“If It Isn’t Fun.” – A Special Night in the Tropics
Garfield Evans brought our entire clinic team to the Oriente hinterlands for a full day’s tour of the United Fruit sugar plantation and for a night in a jungle hammock at the rambling hacienda of Don Thomas, aka Mr. Townes. The Don, a native of Georgia in the States, after serving as foreman at the mill for many years, has become famous as a fruit and flower cultivator. At 85, he seems forgetful, childish, and sometimes belligerent, but his presence remains commanding, matching his leathery face, immense sombrero, and intense concern for the well-being of the sugar workers. He showed us first-hand examples of bagassosis, the lung disease caused by prolonged exposure to an atmosphere heavy with microscopic cane fibers, or bagasse, the residual after the juice is pressed. But the locals say that Don Thomas is probably deluded about having discovered a rare mutation in an orange tree.
Following a tour of his grove and rose garden, our host served us by lamplight a pleasant evening meal of which I recall only the broiled plantains; much too acid and acrid for my taste. Then we chatted quietly on the porch of his extraordinary dwelling perched high on stilts. It utilizes traditional tropical architecture of French windows and a ceiling vent for circulation. He regaled us with plantation stories that I no longer recall, after which we each made a quick trip to his very ordinary outhouse and then retired.
In my elegant high-ceilinged bedroom, I lay enchanted, in a four-poster bed under a billowy canopy of mosquito netting. The tropical stillness was broken only by the occasional squeak of a windmill, a birdcall, or the thud of over-ripe mangoes dropping from great heights. I dozed off to the soft slow beat of my ceiling fan. This morning we loaded up with fresh limes and mangoes proffered by our eccentric host as we bade him adieu.
En route to the clinic we were called aside on an urgent consultation to a nearby country home. There a young father complained that he was troubled, among other frightening hoodoo persecutions, by voices he had begun to hear in the fields. It turns out that he also has very real grand mal seizures. Apparently, in a trance state, he has made homicidal attacks on colleagues. Four well-kempt children played about the clay floor that was still soft from recent showers. Water coursed directly through the house; there was no attempt at trenches. The common room contained two beds for the family of six. I saw no outhouse.
My medical experience was clearly inadequate to be any help.
Down the road, we visited the home of a local nurseryman, one of many in this region who have apparently been made self-sufficient through the benevolent influence of Mr. Townes and his introduction of new varieties of fruit trees and flowers. A pallid young woman emerged from a side room where her 27-day-old babe cried weakly. By custom in this rural area, women must stay in a darkened room for 40 days after childbirth, presumably to insure the infant’s care but also to segregate the mother from other wifely obligations until she is fully healed.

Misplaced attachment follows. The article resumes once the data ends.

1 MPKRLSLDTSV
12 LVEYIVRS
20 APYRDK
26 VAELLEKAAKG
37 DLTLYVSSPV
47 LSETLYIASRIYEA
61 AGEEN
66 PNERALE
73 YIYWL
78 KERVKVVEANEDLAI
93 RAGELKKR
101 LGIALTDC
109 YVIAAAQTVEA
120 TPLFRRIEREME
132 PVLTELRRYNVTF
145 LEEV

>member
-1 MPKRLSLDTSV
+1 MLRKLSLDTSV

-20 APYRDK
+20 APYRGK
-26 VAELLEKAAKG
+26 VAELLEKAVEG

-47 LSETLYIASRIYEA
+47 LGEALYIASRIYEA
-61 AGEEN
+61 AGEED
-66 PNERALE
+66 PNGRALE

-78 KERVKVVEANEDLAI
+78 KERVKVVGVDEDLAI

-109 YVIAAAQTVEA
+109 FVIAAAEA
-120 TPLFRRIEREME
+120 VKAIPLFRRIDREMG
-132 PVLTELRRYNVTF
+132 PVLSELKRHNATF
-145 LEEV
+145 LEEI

We are now settled for a period in our main missionary dispensary back in Holguin, a trying place to work in day after day. I see 50 to 60 indigent patients a day, three days a week, and make home visits on other days. This means that I will care for more than 700 people in the course of my summer visit to Cuba.
X-rays, stool exams, and drugs are paid for by the mission or in part by the patient if he is able. Patient compliance is poor, presumably out of ignorance, distrust, and poor support at home. The soluble problems, malnutrition and intestinal parasites, are the more common ones, but nowhere are they addressed effectively.
For example, it is useless to treat one child in a family living in bohios having dirt floors. This should be handled by treating all in the family, then repeating the treatment after two weeks to take care of reinfection from the dirt floors, and followed up by a yearly family-wide treatment thereafter. These simple steps, plus sandals and wood or concrete flooring, could change the whole bleak picture of growing up for rural Cuban children. Their nutrition could also be vastly improved using locally grown foods now shipped to larger markets, that is, chicken, leche de baco (goat’s milk), legumes, bread, bananas, and citrus fruits. Instead, the tradition here is to feed children mainly refined cornmeal or rice.
Guisa is a village of 1200 in the foothills of the Sierra Maestra, the more Godforsaken of all villages we have visited so far. Again I am staying with Dr. Santiago Bueno, educated at the Sorbonne and in Pennsylvania and Havana. His Pennsylvania-born wife seems less than well-adjusted to her admittedly poor situation, while the doctor is a saint whose beatitude is stained only by a touch of disillusionment. He is very astute and practices medicine carefully, empirically.
We saw today a newborn with a testicle in the perineum, a female child with anasarca presumably from nephrosis, and a boy in the 19th day of typhoid infection, his clinical diagnosis based on a persistent afternoon fever and brown-coated tongue with red margins, but without lab. confirmation. There is great difficulty getting the family to feed the patient adequately, or to administer the chloromycetin we provided. Isolation is non-existent.
What a wretched life it must be for Dr. Bueno when his own people place more confidence (and reward) in the hands of spiritualists than in such a good man.